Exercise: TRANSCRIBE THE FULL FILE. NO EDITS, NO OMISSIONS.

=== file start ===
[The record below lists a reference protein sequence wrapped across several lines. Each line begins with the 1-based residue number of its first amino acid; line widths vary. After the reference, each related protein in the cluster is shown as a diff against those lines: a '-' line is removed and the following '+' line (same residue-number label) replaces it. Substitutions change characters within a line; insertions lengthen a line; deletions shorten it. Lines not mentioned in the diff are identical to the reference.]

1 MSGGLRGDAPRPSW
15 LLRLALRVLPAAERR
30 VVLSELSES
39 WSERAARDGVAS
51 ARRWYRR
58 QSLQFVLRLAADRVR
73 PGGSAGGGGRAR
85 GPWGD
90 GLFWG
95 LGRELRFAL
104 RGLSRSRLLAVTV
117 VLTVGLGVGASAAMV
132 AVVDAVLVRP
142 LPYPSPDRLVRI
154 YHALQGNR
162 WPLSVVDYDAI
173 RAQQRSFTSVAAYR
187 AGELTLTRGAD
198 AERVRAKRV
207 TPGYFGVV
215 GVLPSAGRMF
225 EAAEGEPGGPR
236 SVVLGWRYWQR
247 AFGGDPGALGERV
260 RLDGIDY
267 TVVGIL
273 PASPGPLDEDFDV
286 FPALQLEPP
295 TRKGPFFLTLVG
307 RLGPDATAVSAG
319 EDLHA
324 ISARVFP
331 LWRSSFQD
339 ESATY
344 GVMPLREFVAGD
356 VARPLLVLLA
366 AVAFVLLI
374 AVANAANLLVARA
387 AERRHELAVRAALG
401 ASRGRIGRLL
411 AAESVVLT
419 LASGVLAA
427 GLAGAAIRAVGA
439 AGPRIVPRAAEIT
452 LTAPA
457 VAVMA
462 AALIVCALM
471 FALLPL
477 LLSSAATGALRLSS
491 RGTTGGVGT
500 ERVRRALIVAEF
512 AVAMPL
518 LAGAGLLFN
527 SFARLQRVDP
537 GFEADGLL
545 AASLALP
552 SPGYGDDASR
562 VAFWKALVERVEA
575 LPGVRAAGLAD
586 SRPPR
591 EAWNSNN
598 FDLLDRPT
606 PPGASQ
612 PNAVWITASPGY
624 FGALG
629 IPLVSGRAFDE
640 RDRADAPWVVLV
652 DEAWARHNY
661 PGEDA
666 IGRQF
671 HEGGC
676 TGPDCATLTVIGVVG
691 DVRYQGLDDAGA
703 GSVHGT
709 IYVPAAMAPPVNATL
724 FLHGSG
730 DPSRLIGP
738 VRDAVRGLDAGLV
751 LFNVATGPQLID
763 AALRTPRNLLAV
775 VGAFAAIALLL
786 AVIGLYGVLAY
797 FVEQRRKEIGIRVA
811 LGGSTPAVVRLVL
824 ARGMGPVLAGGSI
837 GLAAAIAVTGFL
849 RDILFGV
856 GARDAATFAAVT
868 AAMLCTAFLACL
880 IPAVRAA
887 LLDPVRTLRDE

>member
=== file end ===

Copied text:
[The record below lists a reference protein sequence wrapped across several lines. Each line begins with the 1-based residue number of its first amino acid; line widths vary. After the reference, each related protein in the cluster is shown as a diff against those lines: a '-' line is removed and the following '+' line (same residue-number label) replaces it. Substitutions change characters within a line; insertions lengthen a line; deletions shorten it. Lines not mentioned in the diff are identical to the reference.]

1 MSGGLRGDAPRPSW
15 LLRLALRVLPAAERR
30 VVLSELSES
39 WSERAARDGVAS
51 ARRWYRR
58 QSLQFVLRLAADRVR
73 PGGSAGGGGRAR
85 GPWGD
90 GLFWG
95 LGRELRFAL
104 RGLSRSRLLAVTV
117 VLTVGLGVGASAAMV
132 AVVDAVLVRP
142 LPYPSPDRLVRI
154 YHALQGNR
162 WPLSVVDYDAI
173 RAQQRSFTSVAAYR
187 AGELTLTRGAD
198 AERVRAKRV
207 TPGYFGVV
215 GVLPSAGRMF
225 EAAEGEPGGPR
236 SVVLGWRYWQR
247 AFGGDPGALGERV
260 RLDGIDY
267 TVVGIL
273 PASPGPLDEDFDV
286 FPALQLEPP
295 TRKGPFFLTLVG
307 RLGPDATAVSAG
319 EDLHA
324 ISARVFP
331 LWRSSFQD
339 ESATY
344 GVMPLREFVAGD
356 VARPLLVLLA
366 AVAFVLLI
374 AVANAANLLVARA
387 AERRHELAVRAALG
401 ASRGRIGRLL
411 AAESVVLT
419 LASGVLAA
427 GLAGAAIRAVGA
439 AGPRIVPRAAEIT
452 LTAPA
457 VAVMA
462 AALIVCALM
471 FALLPL
477 LLSSAATGALRLSS
491 RGTTGGVGT
500 ERVRRALIVAEF
512 AVAMPL
518 LAGAGLLFN
527 SFARLQRVDP
537 GFEADGLL
545 AASLALP
552 SPGYGDDASR
562 VAFWKALVERVEA
575 LPGVRAAGLAD
586 SRPPR
591 EAWNSNN
598 FDLLDRPT
606 PPGASQ
612 PNAVWITASPGY
624 FGALG
629 IPLVSGRAFDE
640 RDRADAPWVVLV
652 DEAWARHNY
661 PGEDA
666 IGRQF
671 HEGGC
676 TGPDCATLTVIGVVG
691 DVRYQGLDDAGA
703 GSVHGT
709 IYVPAAMAPPVNATL
724 FLHGSG
730 DPSRLIGP
738 VRDAVRGLDAGLV
751 LFNVATGPQLID
763 AALRTPRNLLAV
775 VGAFAAIALLL
786 AVIGLYGVLAY
797 FVEQRRKEIGIRVA
811 LGGSTPAVVRLVL
824 ARGMGPVLAGGSI
837 GLAAAIAVTGFL
849 RDILFGV
856 GARDAATFAAVT
868 AAMLCTAFLACL
880 IPAVRAA
887 LLDPVRTLRDE

>member